The number of liquid milk producers in Ireland has dropped significantly over recent years; falling from 3,500 to just 1,800 over a 15-year period.

Downward pressure on prices – due to ever-increasing demand for own-label milk – coupled with Northern Irish milk imports and the the higher costs associated with winter milk production have seen many farmers focus solely on spring production.

Extensive work has been carried out by the Irish Farmers’ Association (IFA), Teagasc and the FDC Group to try and establish a price that would help stem the tide away from liquid milk production.

The findings indicated that an annualised milk price of 40c/L was required to allow winter milk producers to sustain their businesses and to pay a reasonable wage.

AgriLand recently visited Larry Hannon on his farm in Ballytore, Co. Kildare, to find out why he’s not one of the farmers who have switched allegiances over recent years.

Larry is well known in dairy farming circles; he’s the former chairman of the Fresh Milk Producers group – which represents over 1,000 Glanbia suppliers – and is the current vice chairman of the IFA National Liquid Milk Committee.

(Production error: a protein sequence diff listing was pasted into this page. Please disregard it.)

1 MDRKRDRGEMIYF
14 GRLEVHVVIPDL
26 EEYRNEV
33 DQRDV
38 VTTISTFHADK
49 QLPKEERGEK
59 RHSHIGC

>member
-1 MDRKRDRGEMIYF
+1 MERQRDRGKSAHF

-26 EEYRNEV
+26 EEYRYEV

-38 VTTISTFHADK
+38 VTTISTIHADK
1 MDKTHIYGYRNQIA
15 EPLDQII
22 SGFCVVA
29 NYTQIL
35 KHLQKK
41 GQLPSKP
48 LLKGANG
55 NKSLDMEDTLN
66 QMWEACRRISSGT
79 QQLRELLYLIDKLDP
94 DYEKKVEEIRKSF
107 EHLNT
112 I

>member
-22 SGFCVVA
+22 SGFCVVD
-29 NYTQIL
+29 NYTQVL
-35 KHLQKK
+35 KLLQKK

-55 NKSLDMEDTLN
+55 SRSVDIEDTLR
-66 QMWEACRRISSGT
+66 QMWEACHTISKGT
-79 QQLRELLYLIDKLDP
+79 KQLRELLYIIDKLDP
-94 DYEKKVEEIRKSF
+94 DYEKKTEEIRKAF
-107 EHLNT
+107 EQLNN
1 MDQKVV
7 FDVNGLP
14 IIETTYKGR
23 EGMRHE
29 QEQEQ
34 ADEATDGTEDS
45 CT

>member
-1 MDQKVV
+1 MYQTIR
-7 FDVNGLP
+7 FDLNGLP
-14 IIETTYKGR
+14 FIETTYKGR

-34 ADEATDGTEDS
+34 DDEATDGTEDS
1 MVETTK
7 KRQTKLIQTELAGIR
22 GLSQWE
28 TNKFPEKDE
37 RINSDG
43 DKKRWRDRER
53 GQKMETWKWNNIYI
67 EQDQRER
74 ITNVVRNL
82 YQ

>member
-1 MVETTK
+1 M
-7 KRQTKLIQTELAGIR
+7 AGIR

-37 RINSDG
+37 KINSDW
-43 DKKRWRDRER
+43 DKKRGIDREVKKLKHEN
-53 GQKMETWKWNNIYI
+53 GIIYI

The business

Farming about 90ha in total, 208 cows will calve on Larry’s farm this year and about 50 cows (25% of the herd) are due between October and November.

From his “good and dry” milking platform, the Kildare-based farmer delivered 520kg/cow of milk solids to the creamery last year. That level of production was achieved from a concentrate input of 1,200kg/cow.

Naturally, of course, the liquid milk portion of the herd has a higher concentrate requirement; but Larry is a firm believer in “producing as much milk as possible from grass“.

“My opening average farm cover (AFC) was 825kg and I’d say that’s gone down now. It’s been a difficult spring, but cows are back out to grass now using on-off grazing.”

However, like many dairy farmers throughout the country, Larry struggled to get cows out to grass as Storm Emma left snow lying on paddocks. To a lessor extent, the ‘son of the beast’ also delayed grazing.

When it came to managing the liquid herd, Larry explained: “I bought beet because I was scarce on feed. Over the winter, the liquid herd’s diet is usually wholecrop silage, precision-chopped grass silage and 2kg/day of meal. I’d also top up in the parlour on yield.”

The cows and breeding

Touching on the herd, Larry said: “It’s a Holstein Friesian herd with a serious focus on solids and fertility.

“The cows delivered 520kg of solids last year and I fed 1,200kg of meal. I’m probably a bit generous with meal to be honest.

As it stands, the cows are producing volume (6,700L) and solids. I haven’t considered the Jersey route at all and I’ve stuck with Holstein Friesian.

“I use a suite of genomic bulls. I’d use five or six of those bulls and bull selection is based on fertility, solids and a slight plus for milk.”

This year’s bull team includes sires like: FR2236; LWR; FR2297; FR4020; and FR2298. The weighted average of this team’s EBI is €229. And, when bred to Larry’s herd, the predicted average EBI for the resulting offspring will be €160.